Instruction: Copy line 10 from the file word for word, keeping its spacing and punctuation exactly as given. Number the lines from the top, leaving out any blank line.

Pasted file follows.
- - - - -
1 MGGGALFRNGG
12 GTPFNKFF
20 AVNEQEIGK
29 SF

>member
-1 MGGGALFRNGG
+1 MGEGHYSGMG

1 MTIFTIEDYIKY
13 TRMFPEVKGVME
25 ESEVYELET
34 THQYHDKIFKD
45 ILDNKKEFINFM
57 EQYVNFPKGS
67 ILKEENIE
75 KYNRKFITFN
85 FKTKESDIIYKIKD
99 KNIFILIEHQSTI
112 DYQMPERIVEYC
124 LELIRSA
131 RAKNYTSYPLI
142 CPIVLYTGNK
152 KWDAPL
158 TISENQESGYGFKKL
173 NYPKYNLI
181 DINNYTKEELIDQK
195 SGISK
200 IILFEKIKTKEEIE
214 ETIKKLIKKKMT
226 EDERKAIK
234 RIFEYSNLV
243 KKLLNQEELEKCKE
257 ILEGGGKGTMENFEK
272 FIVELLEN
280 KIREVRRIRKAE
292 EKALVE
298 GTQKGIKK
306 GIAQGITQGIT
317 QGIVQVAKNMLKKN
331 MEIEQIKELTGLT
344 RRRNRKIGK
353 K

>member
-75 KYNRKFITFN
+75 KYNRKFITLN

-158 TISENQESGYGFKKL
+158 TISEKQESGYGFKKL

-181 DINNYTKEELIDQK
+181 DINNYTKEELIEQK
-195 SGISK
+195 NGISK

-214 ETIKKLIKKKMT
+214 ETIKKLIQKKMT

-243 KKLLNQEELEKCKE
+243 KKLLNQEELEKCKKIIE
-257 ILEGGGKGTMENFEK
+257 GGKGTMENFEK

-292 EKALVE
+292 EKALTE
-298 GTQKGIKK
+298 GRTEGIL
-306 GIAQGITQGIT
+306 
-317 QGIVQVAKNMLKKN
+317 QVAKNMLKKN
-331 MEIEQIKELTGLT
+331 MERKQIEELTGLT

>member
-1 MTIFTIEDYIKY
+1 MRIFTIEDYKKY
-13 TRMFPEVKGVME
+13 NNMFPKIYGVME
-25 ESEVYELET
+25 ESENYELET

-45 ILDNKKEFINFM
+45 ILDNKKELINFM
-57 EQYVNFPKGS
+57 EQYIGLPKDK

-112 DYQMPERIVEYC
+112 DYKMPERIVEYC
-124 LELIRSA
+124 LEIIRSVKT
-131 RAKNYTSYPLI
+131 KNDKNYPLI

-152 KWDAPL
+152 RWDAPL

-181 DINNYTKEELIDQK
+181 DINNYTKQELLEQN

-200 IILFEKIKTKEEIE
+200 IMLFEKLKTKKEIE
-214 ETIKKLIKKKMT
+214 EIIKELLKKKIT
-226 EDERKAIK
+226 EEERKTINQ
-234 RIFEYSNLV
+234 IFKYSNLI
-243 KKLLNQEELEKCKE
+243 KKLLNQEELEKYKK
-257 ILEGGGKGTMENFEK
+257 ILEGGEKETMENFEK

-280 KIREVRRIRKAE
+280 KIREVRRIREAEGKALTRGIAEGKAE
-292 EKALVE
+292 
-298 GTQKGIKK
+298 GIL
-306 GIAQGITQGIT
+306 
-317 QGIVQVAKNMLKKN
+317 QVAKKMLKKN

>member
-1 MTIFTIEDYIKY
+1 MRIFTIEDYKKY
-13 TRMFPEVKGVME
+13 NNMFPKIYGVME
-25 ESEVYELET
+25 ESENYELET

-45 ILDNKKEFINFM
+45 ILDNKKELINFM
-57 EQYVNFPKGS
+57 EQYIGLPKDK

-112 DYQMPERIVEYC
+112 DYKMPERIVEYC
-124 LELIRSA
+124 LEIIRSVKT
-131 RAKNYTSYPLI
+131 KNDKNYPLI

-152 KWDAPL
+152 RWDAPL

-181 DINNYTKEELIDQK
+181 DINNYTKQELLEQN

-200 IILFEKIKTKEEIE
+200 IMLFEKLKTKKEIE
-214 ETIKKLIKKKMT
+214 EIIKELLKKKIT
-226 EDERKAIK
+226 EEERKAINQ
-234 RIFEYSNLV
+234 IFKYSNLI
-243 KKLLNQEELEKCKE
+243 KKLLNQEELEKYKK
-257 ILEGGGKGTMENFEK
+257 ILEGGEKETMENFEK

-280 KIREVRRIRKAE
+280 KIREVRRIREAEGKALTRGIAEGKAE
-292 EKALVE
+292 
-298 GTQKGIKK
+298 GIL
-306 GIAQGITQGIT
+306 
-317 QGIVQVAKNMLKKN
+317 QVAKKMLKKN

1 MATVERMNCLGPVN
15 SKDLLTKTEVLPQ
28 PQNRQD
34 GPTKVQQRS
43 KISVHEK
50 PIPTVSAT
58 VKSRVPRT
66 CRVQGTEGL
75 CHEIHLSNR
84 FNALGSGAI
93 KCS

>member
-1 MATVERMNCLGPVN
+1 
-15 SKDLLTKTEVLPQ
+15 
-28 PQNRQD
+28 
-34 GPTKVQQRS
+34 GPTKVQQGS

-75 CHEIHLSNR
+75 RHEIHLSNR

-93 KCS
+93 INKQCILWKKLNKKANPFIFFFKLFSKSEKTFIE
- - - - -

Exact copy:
25 ESEVYELET